While Los Angeles has never had a Woodstock, we do have Pasadena’s Arroyo Seco Weekend, a two-day event that brings together people, numerous musical genres and, of course, delicious food. Reflecting a diverse lineup, the festival’s culinary choices are a foodie melting pot of ethnic deliciousness.

Music and nature have always inspired Top Chef finalist Shirley Chung, who will be serving three different types of steamed, house-made dumplings (chicken, beef, vegan) at Ms. Chi’s Cafe, along with a “bright and light” glass noodle salad, milk tea and coffee.

“Ms. Chi’s Cafe is my first concept in L.A. We feel very welcome by the community — we can't wait to meet everyone,” she says.

“Because we are cooking outdoors and it’s summer, I want to make something vibrant and light,” Chung says. However, she adds, “Pasadena has a rich history; I have three generations of relatives calling it their home for over 100 years now. So I want to make something more traditional at the same time.”

Some of the recipes are from her childhood. “‘Beijing girl that grew up in California’ is the direction of my menu,” Chung says. “It’s the perfect way to represent L.A.'s melting-pot culture.”

Also at Arroyo Seco will be Chilola’s Filipino Taco Stand, the latest concept from Ardour Hospitality’s Michael Hung. The veteran chef feels his purpose is to create community through food.

“Chilola is the creation of a Filipino-Chinese American chef and a Mexican-American business operator, who were inspired by their culinary experiences in East L.A. The food is not just a tribute to the festival but a true mirror of what Arroyo Seco and Los Angeles is, in terms of multiculturalism,” Hung says.

Chilola’s will be serving two types of tacos: Filipino chicken adobo and a vegetarian roasted mushroom and tofu with black soy and garlic chives.

“These are both pretty classic in terms of Filipino flavors, redolent of garlic, bay leaf, soy, etc.,” Hung says. “We found a great producer of all-natural handmade tortillas and our two salsas, a roasted pepper and vinegar salsa and a charred tomatillo salsa, are inspired by my partner Abby's grandmother's cooking from Guadalajara.”

Hung is just as passionate about cooking as he is about the bands performing.

“I grew up listening The Bangles (performing Sunday) in the late ‘80s and early ‘90s and they were on heavy airplay. Hearing (lead singer) Susanna Hoffs' voice especially brings me back to my youth, and always gives me a sense of nostalgia,” he says.

“For me, cooking is similar, in that flavors and dishes can trigger the past and remind us of where we have been.”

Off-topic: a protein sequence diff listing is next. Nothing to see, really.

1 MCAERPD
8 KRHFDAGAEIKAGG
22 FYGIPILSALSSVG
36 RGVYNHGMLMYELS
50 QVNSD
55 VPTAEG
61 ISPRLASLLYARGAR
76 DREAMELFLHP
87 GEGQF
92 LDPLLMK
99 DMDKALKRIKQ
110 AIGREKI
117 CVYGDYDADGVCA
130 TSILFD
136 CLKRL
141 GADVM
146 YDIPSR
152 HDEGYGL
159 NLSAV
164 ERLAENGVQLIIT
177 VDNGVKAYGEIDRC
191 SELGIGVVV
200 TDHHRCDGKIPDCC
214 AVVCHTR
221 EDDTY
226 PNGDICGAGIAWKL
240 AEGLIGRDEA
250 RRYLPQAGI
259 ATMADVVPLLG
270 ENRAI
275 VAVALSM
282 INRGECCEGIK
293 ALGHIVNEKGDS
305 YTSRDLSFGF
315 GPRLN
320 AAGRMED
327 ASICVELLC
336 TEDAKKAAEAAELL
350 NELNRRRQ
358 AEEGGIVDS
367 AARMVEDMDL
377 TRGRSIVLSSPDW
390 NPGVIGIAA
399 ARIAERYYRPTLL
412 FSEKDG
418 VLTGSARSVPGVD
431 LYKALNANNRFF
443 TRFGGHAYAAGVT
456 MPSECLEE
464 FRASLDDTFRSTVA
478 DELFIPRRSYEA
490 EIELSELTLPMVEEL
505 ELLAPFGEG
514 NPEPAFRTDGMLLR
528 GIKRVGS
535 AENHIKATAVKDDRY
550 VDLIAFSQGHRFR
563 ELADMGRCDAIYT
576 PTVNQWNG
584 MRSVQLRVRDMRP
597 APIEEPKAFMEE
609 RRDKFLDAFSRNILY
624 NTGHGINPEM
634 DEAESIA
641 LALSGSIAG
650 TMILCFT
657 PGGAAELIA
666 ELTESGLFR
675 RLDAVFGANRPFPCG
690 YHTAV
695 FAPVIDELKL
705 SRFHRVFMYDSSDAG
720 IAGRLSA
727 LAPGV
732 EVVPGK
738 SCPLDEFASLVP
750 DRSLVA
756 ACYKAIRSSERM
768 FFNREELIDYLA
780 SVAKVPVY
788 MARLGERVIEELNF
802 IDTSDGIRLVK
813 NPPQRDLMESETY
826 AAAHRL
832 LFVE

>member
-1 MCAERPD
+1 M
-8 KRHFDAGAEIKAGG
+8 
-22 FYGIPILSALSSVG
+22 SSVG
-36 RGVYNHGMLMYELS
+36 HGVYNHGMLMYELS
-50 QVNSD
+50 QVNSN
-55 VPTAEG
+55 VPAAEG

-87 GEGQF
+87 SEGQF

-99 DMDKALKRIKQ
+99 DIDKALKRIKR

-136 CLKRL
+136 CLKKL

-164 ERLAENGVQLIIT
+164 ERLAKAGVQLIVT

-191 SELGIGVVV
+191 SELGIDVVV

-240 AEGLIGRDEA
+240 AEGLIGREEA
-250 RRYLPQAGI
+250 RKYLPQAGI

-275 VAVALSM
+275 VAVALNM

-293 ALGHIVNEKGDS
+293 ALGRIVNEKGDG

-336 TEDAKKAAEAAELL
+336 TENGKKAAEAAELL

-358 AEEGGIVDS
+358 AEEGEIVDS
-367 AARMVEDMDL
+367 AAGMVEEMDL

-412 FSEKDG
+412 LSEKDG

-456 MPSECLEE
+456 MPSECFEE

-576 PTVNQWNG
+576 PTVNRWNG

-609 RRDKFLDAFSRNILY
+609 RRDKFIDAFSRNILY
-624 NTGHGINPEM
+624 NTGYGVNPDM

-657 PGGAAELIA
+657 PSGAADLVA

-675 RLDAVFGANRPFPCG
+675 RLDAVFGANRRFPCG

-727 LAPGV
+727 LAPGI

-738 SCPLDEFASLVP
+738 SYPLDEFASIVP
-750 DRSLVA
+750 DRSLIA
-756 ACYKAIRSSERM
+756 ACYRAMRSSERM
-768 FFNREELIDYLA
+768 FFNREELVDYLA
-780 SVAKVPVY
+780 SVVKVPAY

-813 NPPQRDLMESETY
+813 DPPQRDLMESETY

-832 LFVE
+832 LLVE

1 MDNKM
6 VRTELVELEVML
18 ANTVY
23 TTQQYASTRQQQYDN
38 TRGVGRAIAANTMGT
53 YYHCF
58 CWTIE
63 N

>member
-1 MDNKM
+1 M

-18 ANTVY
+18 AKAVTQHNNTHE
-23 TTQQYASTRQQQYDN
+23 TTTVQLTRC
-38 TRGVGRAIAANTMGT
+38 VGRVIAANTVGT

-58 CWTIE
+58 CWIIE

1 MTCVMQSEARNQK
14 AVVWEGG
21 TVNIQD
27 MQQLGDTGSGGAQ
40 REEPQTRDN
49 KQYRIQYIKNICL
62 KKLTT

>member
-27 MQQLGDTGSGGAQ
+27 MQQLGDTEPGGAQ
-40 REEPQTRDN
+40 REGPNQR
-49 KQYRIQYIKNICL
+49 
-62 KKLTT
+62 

While Freedman's is primarily an ode to the food of Jewish and Eastern European Americans, it frequently tips its hat to the multiethnic-topia that is LA.

‘Our guava cheesecake is an homage to the Cuban restaurant that came before us. The late-night menu item we do every so often, the Pastrami Crunchwrap Supreme, is a nod to the many late-night taco trucks that dot our city,” owner Jonah Freedman says.

He adds: “The albacore tuna, done tataki style, and the yellowtail and green tomato, served like sashimi, pay tribute to the thriving Japanese culinary scene. We pull from everywhere and filter our choices through the lens of a Jewish-ish deli.”

Freedman's is serving the tasty Crunchwrap at Arroyo Seco. Besides pastrami, it has nacho cheese, corn tostada, a big flour soft tortilla, shredded lettuce and sour cream — that ought to power anyone through a full day’s concertgoing.

Cal Mare's Sloppy Giuseppe; Credit: Courtesy Cal Mare

Cal Mare's Sloppy Giuseppe; Credit: Courtesy Cal Mare

Cal Mare co-owner and chef Adam Sobel has two goals at Arroyo Seco: Hang out backstage with music icon Neil Young, and offer attendees intriguing coastal Italian lifestyle dishes that have a lot of “soul and passion.”

“As the festival attracts a range of ethnicities and cultures, me being an Italian Jewish American, having a really crazy diverse upbringing, I feel at home in that kind of surrounding,” Sobel says.

The restaurant is serving a Sloppy Giuseppe osso bucco parmigiana sandwich (braised veal shank) and Jagged Little Potatoes at the festival. On the lighter side, Sobel is showcasing Phish but Not That Fish, which is yellowfin tuna crudo with Calabrian chilies, tangerines, basil and mint.

About the tuna, Sobel says: “It’s refreshing and great to eat during Pasadena’s hot weather. While it’s something you wouldn’t necessarily see at a food festival, I would take that over a corn dog or a fried funnel cake. It’s a much cleaner, healthier option.”

For vegetarians, there is also Not Your Grandma’s Parmigiana mushroom parmigiana option.

And no matter what your background, Barrel & Ashes is hoping you like BBQ.

“Every culture has their own version of BBQ, but its basic origins came from cooking underutilized and often discarded parts of the animal, bringing out their delicious flavors,” notes Greg Allen, general manager.

The restaurant will be serving Black Angus beef brisket, pulled pork sandwiches and watermelon.

“We were one of the headliners at last year's Arroyo Seco Festival and are very happy to be invited back again this summer,” Allen says. “Cooking outdoors for people who were so excited to be there for the music and food was a truly special experience.”

This time, rather than having all of its dishes come off the grill, Barrel & Ashes is going to factor in the Pasadena heat. “People want something refreshing and delicious to eat. Instead of grilled corn on the cob, we’ll also be serving a chilled grilled corn salad. It's deeelicious!”

Arroyo Seco Weekend, Brookside at the Rose Bowl, Pasadena; Sat.-Sun., June 23-24; arroyosecoweekend.com.

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